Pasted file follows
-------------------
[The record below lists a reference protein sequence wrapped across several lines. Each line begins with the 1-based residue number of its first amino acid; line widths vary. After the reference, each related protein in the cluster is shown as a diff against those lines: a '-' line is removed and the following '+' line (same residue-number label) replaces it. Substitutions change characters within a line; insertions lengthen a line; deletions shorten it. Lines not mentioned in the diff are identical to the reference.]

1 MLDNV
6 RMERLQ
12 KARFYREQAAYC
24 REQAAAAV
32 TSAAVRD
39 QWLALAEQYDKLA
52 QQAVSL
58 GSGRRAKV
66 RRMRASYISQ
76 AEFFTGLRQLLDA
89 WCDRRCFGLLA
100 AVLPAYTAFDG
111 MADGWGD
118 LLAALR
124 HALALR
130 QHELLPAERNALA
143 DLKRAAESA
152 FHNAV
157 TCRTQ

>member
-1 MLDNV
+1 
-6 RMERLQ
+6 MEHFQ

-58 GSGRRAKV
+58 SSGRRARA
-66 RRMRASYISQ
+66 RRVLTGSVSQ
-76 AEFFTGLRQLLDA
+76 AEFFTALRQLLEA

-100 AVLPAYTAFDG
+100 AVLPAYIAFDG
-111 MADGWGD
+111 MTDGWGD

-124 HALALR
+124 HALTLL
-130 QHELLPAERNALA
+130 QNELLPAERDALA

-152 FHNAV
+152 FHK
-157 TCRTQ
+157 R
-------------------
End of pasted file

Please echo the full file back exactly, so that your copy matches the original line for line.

[The record below lists a reference protein sequence wrapped across several lines. Each line begins with the 1-based residue number of its first amino acid; line widths vary. After the reference, each related protein in the cluster is shown as a diff against those lines: a '-' line is removed and the following '+' line (same residue-number label) replaces it. Substitutions change characters within a line; insertions lengthen a line; deletions shorten it. Lines not mentioned in the diff are identical to the reference.]

1 MLDNV
6 RMERLQ
12 KARFYREQAAYC
24 REQAAAAV
32 TSAAVRD
39 QWLALAEQYDKLA
52 QQAVSL
58 GSGRRAKV
66 RRMRASYISQ
76 AEFFTGLRQLLDA
89 WCDRRCFGLLA
100 AVLPAYTAFDG
111 MADGWGD
118 LLAALR
124 HALALR
130 QHELLPAERNALA
143 DLKRAAESA
152 FHNAV
157 TCRTQ

>member
-1 MLDNV
+1 
-6 RMERLQ
+6 MEHFQ

-58 GSGRRAKV
+58 SSGRRARA
-66 RRMRASYISQ
+66 RRVLTGSVSQ
-76 AEFFTGLRQLLDA
+76 AEFFTALRQLLEA

-100 AVLPAYTAFDG
+100 AVLPAYIAFDG
-111 MADGWGD
+111 MTDGWGD

-124 HALALR
+124 HALTLL
-130 QHELLPAERNALA
+130 QNELLPAERDALA

-152 FHNAV
+152 FHK
-157 TCRTQ
+157 R